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A commonly held view has been that domestic networks facilitate the internationalisation of firms. Strong domestic networks help companies develop core resources and getting to complementary resources. Importantly, they also improve a company’s access to information about new business opportunities.
The better your position is, the better the information you get should be.
Based on these principles, we have assumed that companies with a strong domestic network are more likely to make foreign direct investments (FDI), aimed at strategic managerial control over business activities in a foreign country.
While FDIs are long-term oriented by definition, companies nevertheless often decide to exit them; they make foreign divestments. These divestments happen when firms sell off their ownership of a unit abroad, or simply close it down. One reason why such exits may happen is that the foreign market activity did not achieve the expected results.
My colleague Viacheslav Iurkov (Grenoble École de Management) and I wanted to look at this phenomenon from another perspective.
Do foreign divestments happen because companies see better opportunities for using their resources at home?
In our study, we looked at data from U.S. multinational companies within the electric equipment industry in the period between 2000 and 2008. These firms are known for, among other things, collaborating with each other in various networks, short product life cycles and liberal FDI policies.
We wanted to investigate whether their overall resource deployment strategy were also driven by foreign versus domestic trade-offs.
What we found supported our hypothesis that improved access to information about business opportunities through firms’ home country network actually influenced them to make foreign divestment decisions.
In other words, the more they knew about business opportunities at home, the more likely they were to close up shop abroad ‒ and divert resources back to their domestic market.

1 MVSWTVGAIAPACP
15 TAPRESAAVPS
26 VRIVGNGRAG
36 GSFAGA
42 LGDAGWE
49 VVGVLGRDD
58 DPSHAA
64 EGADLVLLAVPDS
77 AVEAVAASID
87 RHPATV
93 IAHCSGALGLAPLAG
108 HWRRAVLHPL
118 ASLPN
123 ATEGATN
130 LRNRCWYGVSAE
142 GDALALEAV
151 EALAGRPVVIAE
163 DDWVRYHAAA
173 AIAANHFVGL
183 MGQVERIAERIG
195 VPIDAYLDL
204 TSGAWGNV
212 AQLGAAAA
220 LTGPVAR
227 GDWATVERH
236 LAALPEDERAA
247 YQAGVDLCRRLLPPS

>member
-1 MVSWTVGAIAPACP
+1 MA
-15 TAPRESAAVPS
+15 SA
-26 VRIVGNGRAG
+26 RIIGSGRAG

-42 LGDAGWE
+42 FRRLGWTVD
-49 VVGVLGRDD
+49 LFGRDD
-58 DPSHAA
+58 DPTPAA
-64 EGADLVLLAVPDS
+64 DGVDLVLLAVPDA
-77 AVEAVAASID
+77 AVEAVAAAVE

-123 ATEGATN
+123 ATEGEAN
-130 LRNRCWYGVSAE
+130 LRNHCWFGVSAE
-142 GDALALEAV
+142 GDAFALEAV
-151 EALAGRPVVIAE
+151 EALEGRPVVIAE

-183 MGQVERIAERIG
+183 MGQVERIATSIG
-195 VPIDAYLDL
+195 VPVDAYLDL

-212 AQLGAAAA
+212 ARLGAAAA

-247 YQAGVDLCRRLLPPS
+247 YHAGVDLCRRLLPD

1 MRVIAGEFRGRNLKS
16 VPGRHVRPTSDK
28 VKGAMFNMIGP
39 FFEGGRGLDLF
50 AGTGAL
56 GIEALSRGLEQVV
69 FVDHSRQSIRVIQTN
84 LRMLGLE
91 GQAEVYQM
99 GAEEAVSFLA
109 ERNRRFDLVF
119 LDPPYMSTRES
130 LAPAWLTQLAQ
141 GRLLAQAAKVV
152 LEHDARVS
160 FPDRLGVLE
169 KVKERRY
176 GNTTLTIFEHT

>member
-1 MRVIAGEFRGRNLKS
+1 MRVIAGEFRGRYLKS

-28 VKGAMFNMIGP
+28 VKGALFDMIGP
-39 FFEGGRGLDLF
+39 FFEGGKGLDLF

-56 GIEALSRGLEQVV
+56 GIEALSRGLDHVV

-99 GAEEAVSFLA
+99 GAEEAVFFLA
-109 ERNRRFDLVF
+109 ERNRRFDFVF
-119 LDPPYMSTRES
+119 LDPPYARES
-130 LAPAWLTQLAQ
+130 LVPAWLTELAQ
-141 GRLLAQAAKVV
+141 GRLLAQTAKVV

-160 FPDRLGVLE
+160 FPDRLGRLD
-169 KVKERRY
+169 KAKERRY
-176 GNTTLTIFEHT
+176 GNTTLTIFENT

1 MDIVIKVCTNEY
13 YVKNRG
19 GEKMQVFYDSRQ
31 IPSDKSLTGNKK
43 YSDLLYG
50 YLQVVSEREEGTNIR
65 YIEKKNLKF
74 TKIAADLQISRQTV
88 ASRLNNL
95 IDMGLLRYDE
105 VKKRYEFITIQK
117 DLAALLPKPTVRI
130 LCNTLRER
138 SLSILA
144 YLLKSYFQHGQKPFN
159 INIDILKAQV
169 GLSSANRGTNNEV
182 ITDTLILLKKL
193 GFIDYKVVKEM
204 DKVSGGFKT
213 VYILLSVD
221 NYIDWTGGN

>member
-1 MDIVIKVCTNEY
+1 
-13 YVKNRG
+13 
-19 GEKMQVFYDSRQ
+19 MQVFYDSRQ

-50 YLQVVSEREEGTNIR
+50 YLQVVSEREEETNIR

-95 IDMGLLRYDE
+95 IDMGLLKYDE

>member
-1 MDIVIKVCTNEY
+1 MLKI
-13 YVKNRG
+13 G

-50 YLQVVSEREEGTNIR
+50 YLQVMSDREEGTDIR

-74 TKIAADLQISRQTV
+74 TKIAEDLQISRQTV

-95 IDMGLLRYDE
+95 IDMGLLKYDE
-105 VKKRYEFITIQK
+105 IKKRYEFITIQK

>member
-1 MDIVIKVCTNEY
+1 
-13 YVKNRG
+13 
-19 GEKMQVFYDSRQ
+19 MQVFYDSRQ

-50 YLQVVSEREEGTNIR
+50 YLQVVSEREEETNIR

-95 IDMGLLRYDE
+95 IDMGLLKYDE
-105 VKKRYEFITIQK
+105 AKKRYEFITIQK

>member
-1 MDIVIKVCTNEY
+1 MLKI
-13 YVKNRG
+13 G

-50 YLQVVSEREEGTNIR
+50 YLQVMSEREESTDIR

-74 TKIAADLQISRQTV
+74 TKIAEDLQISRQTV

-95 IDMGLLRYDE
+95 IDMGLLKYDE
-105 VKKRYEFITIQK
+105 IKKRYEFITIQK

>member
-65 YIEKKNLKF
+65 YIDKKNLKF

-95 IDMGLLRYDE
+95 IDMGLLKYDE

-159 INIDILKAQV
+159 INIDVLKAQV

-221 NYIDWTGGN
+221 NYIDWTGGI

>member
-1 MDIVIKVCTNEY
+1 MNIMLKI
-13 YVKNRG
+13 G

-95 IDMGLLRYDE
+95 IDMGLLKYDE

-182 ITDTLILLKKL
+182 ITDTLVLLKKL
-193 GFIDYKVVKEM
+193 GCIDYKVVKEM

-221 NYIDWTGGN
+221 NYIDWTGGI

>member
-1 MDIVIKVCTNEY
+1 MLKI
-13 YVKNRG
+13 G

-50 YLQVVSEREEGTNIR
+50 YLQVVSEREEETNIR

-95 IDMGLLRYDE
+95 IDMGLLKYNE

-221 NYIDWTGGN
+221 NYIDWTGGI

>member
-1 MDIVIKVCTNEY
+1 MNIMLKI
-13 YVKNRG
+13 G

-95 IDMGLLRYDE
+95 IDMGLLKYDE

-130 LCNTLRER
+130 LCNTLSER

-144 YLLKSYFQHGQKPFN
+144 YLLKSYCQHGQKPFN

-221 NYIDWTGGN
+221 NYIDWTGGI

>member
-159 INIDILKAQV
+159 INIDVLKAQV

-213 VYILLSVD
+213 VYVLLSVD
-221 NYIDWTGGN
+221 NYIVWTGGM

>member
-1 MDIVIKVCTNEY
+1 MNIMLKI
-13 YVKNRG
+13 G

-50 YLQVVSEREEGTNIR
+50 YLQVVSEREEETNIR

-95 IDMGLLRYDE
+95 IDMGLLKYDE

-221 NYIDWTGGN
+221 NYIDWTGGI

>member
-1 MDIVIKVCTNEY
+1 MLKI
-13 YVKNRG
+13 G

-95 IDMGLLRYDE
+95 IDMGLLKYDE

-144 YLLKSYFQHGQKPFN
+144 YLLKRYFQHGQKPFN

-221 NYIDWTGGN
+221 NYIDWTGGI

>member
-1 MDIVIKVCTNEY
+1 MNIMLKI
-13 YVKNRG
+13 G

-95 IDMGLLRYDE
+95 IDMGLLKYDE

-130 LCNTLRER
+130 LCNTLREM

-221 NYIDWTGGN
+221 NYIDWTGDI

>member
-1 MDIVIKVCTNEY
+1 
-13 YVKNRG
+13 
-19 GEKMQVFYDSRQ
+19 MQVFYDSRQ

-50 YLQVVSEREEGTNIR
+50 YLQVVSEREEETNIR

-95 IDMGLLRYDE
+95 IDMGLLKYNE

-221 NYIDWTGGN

Our study also gives some pointers to why this happens.
Why ignore a great opportunity?
Foreign divestment is driven by various factors, some of which are internal to the company in question, such as challenges in managing a foreign unit or a change in strategic focus. Others are external, for example weaker demand or higher costs in foreign markets.
We found that when there was a positive change in a company’s position in their domestic network, it did not only improve their access to information about new business ventures, but it could also lead to businesses reconsidering how their activities are organised and resources allocated across locations.
Put differently, when you receive great information about a new business opportunity at home, the argument for not divesting your foreign investments becomes weaker. Who knows when the next great opportunity will come by?
A critical trigger
Although foreign activities may provide access to new markets and resources, they are still time- and resource-consuming. It is simply just cheaper to pursue opportunities at home, rather than abroad.
Hence, information about new business opportunities in companies’ home countries can be a critical trigger of their subsequent decisions to divest foreign operations. Liquidity concerns and the potential for higher returns due to domestic market uncertainty may create additional incentives for the firms to redeploy their resources.
Our study demonstrates that promoting and assisting the formation of domestic networks can result in an increased “home country” bias. However, in the long run, this strategy could help improve firms’ competitiveness, which is key to survive in any market with global competition.
Foreign divestment decisions are not just isolated events, but part of companies’ broader strategy to grow, and to retain or regain competitiveness.
The popular notion that networks at home facilitate international expansion, is possibly a fallacy, and at the least a double-edged conception.
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Iurkov, Viacheslav; Benito, Gabriel R G. (2018). Change in domestic network centrality, uncertainty, and the foreign divestment decisions of firms. Journal of International Business Studies 2018.